Nowadays undergraduates in Universiti Kebangsaan Malaysia's (UKM) campus in Bangi bring their own food containers to buy food at the cafeteria in their respective residential colleges.
They have literally done away with the familiar white polystyrene boxes that is said to contain the carcinogenic substance, Bisphenol A (BPA).
The change from the old ways is part of the campaign undertaken by UKM to encourage undergraduates adopt an environmental friendly and sustainable lifestyle.
This is among the efforts taken by UKM to help them appreciate the well-being of the environment in developing a sustainable campus.
They have been handed out a comprehensive guidebook on sustainable living that covered various aspects - reduce waste, reuse and recycle, conserve water and the sustainable management of the forest. They have even taken the oath to live as sustainable consumers.
ZERO WASTE CAMPUS
In emerging as a completely sustainable campus by 2020, UKM has outlined numerous activities for the campus community that not only benefits the campus and its students but in the bigger picture help the world achieve universal sustainability.
Among UKM's emphasis is making recycling a way of life.
However, in the Malaysian context, recycling has yet to be a way of life with the country's recycling percentage at 5 percent compared with nations like Switzerland (52 percent), Austria (50 percent), Germany (48 percent), the Netherlands (46 percent), Norway (40 percent) and Sweden (34 percent).
In inculcating the recycling culture, UKM is pioneering the research on solid waste disposal and reducing the waste that ends up in landfills through the Zero Waste Campus programme.
Senior Lecturer/Research Fellow at UKM's Environment and Development Institute (LESTARI), Dr Rahmah Elfitri noted that the campaign encouraged students to recycle by segregating the waste into five categories - paper, plastic, glass, tetra pack and metal.
"Each undergraduate is given a note book to record the recycle material sent to the Recycling Centre (PKS) and the student can collect the payment on Tuesdays," she said.
In segregating and recycling the waste, UKM has established cooperation with Alam Flora since 2009.
Dr Rahmah said the project covered a number of research areas relating to waste segregation, recycling, making compost, educating and creating awareness, dwelling into the laws, and monitoring the waste bin and garbage truck.
"So far, the students have been showing good enthusiasm. Apart from being paid for the waste sent for recycling, they also stand to win prizes if their recycling quantity exceeds 10 kg. This is to further encourage their participation in their campaign," she said.
THE RECYCLING CENTRE
To facilitate the solid waste management, UKM has set up the Recycling Centre that incorporates the sustainable elements and it is the first zero-energy recycling centre in the country.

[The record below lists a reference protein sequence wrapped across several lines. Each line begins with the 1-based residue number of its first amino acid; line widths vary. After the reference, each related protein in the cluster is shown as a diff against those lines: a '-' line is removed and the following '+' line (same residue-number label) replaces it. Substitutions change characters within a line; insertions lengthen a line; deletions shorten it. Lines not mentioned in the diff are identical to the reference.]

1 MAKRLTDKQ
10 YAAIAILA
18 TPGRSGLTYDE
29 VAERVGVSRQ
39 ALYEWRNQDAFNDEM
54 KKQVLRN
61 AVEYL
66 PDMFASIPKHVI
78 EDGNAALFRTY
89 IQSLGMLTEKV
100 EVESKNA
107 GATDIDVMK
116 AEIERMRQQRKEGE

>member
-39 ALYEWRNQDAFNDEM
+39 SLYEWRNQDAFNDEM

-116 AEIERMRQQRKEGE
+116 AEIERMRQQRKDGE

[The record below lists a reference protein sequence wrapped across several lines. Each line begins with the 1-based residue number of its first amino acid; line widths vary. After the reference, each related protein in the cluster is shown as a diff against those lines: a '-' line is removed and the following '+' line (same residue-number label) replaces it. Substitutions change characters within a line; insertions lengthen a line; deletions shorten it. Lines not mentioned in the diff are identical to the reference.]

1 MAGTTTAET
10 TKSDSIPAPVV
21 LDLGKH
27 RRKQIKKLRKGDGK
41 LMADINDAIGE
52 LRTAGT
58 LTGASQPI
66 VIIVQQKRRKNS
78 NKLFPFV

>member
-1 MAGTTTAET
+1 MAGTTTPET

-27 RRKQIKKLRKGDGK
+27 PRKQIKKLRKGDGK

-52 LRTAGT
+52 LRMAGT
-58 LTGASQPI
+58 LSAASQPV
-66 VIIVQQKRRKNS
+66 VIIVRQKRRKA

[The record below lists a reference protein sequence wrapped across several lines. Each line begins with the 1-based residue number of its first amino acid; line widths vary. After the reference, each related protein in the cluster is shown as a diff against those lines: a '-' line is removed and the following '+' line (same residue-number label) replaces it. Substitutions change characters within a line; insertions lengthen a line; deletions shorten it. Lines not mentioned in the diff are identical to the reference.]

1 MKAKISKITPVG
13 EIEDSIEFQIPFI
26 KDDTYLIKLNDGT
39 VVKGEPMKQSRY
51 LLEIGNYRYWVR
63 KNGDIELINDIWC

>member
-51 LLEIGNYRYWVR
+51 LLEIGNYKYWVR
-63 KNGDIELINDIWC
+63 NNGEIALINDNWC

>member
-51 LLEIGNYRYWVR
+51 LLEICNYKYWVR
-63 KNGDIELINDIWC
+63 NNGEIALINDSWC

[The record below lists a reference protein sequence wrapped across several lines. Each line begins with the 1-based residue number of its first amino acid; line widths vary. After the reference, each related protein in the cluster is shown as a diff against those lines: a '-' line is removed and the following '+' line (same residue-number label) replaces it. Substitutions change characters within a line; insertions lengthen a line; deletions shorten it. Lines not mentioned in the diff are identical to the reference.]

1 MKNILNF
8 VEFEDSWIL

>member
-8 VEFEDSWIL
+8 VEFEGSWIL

Located adjacent to Dataran Panggung Seni, this small 20 feet by 10 feet centre boasts for great efficiency in the use of energy and water, and the surrounding landscape is nourished with the compost made from the waste .
Designed by Senior Researcher Dr Azimin Mohd Tazilan from the Engineering Faculty's Architecture Department, the recycling centre costing RM60,000 uses photovoltaic solar panel that can generate up to 200 watts of electricity.
This amount of power is enough to run a ceiling fan, three lights, a 32 inch LCD television and a DVD player installed in the centre.
The recyclable waste is segregated behind the centre.
"Previously, with the cooperation of Alam Flora, we go out to collect the waste to recycle. However, with this centre in operation now, the students themselves can send the recyclable items any time and Alam Flora collects them later," she said.
The one week orientation programme is meant to familiarlise students with life on campus but this time UKM extended the duration to one month for the 2,800 students under the 2011/2012 intake. This is to facilitate additional activities to expose them to sustainable living.
Dr Rahmah said the sustainable activities that were held include contest to develop mini recycling centres at the 12 residential colleges with the emphasis on creativity and innovation.
One of the activities is the use of non-polystyrene food containers.
"Effective Sept 2011, the university stipulated that all cafeterias within UKM should replace polystyrene food containers with biodegradable ones," she said.
Campus dwellers have been encouraged to learn on water and energy conservation and upload or download sustainable activities of their colleges through Facebook.
"All this activities will be evaluated and the college that adopts the best sustainability approach is to be rewarded. This is one of the ways to create awareness on why it is important to preserve the environment.
"UKM will soon be enlisting actress Maya Karin in its crusade to maintain a sustainable campus environment," she said.